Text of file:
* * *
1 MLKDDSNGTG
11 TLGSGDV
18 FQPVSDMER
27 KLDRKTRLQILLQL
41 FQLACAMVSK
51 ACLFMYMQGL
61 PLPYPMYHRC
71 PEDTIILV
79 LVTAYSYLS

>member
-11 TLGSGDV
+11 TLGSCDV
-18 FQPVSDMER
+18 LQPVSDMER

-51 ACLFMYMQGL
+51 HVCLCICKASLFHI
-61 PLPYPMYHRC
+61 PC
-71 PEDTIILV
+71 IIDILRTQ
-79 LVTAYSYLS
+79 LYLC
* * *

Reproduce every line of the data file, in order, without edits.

1 MLKDDSNGTG
11 TLGSGDV
18 FQPVSDMER
27 KLDRKTRLQILLQL
41 FQLACAMVSK
51 ACLFMYMQGL
61 PLPYPMYHRC
71 PEDTIILV
79 LVTAYSYLS

>member
-11 TLGSGDV
+11 TLGSCDV
-18 FQPVSDMER
+18 LQPVSDMER

-51 ACLFMYMQGL
+51 HVCLCICKASLFHI
-61 PLPYPMYHRC
+61 PC
-71 PEDTIILV
+71 IIDILRTQ
-79 LVTAYSYLS
+79 LYLC